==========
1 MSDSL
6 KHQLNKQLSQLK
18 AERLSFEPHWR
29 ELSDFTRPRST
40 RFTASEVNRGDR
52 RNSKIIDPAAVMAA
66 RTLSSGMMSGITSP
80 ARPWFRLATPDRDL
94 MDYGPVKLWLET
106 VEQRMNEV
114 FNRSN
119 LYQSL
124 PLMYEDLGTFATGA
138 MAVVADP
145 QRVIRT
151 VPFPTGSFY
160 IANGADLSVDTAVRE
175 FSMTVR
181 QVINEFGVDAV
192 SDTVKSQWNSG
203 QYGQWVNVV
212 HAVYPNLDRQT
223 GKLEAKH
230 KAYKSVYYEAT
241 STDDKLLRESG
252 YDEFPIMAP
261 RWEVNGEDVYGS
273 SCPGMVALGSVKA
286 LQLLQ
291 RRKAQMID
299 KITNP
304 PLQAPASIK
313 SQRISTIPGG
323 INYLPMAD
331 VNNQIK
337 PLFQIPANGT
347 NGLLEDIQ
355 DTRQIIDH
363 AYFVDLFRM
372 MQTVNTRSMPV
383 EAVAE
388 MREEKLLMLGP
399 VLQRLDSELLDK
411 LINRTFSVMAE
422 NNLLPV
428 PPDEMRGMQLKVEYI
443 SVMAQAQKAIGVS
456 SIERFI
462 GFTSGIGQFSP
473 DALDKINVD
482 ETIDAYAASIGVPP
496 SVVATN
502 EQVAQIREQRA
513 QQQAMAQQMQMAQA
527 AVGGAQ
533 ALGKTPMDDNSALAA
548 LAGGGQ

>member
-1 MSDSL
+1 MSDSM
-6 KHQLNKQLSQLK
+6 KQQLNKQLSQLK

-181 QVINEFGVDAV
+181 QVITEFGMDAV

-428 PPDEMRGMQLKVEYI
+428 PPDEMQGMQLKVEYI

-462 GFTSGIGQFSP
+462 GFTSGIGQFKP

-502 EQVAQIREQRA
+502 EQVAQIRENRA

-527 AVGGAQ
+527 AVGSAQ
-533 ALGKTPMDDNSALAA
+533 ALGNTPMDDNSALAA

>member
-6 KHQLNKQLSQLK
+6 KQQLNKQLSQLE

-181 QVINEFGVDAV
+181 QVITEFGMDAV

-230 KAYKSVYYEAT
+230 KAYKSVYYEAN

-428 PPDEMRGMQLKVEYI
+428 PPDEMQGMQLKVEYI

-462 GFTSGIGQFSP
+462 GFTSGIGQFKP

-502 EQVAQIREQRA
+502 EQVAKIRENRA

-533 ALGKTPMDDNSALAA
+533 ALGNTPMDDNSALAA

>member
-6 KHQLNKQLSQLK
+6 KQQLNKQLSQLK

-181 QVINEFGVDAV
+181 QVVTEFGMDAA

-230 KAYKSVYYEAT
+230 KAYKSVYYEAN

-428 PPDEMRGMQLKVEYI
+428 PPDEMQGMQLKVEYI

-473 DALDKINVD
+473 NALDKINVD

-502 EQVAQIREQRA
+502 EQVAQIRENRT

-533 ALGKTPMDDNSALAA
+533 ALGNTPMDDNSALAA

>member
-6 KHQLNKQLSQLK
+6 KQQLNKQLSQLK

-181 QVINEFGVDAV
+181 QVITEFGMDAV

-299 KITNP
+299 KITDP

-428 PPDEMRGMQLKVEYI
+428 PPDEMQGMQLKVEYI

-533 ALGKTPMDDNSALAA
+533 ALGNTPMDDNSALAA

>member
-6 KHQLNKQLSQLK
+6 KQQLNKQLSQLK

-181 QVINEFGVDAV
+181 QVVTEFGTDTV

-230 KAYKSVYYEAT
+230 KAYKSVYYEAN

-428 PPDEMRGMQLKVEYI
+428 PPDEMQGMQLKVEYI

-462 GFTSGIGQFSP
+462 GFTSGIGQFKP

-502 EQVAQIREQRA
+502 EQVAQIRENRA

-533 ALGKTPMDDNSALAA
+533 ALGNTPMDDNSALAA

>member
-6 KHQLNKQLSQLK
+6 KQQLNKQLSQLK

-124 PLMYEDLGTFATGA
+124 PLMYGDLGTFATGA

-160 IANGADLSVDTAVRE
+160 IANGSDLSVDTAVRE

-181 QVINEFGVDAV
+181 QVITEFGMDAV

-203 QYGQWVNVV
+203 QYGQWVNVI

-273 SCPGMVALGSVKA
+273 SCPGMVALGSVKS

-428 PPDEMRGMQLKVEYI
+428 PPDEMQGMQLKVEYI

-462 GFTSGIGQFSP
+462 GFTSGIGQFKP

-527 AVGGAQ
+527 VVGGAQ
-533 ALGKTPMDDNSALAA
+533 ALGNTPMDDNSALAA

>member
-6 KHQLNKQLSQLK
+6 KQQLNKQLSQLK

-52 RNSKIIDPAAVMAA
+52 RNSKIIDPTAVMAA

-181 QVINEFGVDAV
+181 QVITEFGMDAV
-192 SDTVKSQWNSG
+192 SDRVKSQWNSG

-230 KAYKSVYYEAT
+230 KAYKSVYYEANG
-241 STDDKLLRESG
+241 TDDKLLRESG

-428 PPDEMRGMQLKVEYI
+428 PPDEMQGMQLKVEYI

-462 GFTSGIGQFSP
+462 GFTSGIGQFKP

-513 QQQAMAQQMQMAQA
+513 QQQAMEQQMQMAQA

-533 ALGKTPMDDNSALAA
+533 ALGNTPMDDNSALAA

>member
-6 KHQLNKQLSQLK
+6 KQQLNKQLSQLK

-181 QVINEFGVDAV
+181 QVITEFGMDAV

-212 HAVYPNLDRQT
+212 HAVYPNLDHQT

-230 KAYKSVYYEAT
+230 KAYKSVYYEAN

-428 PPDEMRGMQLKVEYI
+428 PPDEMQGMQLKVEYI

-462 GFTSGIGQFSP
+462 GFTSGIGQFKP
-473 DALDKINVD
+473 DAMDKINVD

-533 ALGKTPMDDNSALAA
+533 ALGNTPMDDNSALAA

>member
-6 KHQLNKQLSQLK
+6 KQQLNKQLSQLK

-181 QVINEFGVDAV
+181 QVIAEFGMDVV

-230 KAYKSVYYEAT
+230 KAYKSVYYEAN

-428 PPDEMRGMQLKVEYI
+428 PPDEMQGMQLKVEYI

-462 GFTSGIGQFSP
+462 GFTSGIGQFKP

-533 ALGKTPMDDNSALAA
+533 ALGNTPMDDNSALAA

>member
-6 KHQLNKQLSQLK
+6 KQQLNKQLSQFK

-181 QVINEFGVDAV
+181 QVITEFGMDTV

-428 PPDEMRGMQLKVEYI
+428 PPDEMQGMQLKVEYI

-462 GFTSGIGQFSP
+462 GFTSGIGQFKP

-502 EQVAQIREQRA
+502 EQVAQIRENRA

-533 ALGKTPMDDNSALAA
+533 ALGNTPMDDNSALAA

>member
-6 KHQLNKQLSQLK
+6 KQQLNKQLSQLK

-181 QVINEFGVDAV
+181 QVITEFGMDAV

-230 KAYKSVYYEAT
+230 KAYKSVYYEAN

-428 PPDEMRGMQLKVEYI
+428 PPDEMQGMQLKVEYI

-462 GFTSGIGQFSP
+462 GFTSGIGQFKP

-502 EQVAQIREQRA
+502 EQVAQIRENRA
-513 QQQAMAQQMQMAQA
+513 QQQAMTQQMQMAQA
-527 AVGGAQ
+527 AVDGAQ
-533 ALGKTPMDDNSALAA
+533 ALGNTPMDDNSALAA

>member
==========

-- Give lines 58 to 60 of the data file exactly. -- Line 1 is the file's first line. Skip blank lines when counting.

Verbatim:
>member
-1 MSDSL
+1 MSDSM